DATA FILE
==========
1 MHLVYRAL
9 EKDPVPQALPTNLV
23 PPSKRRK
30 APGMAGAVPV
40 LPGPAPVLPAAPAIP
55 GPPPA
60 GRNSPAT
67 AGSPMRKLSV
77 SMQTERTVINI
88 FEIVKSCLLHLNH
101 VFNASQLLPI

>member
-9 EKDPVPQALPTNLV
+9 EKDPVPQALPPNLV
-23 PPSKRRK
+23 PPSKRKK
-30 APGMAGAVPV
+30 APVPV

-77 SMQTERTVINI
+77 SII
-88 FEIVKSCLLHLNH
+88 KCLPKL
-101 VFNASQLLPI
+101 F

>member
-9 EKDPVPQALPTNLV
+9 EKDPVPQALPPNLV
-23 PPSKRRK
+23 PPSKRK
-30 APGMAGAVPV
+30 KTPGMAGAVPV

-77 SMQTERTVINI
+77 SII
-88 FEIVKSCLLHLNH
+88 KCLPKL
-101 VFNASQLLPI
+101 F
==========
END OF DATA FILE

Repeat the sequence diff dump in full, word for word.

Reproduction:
1 MHLVYRAL
9 EKDPVPQALPTNLV
23 PPSKRRK
30 APGMAGAVPV
40 LPGPAPVLPAAPAIP
55 GPPPA
60 GRNSPAT
67 AGSPMRKLSV
77 SMQTERTVINI
88 FEIVKSCLLHLNH
101 VFNASQLLPI

>member
-9 EKDPVPQALPTNLV
+9 EKDPVPQALPPNLV
-23 PPSKRRK
+23 PPSKRKK
-30 APGMAGAVPV
+30 APVPV

-77 SMQTERTVINI
+77 SII
-88 FEIVKSCLLHLNH
+88 KCLPKL
-101 VFNASQLLPI
+101 F

>member
-9 EKDPVPQALPTNLV
+9 EKDPVPQALPPNLV
-23 PPSKRRK
+23 PPSKRK
-30 APGMAGAVPV
+30 KTPGMAGAVPV

-77 SMQTERTVINI
+77 SII
-88 FEIVKSCLLHLNH
+88 KCLPKL
-101 VFNASQLLPI
+101 F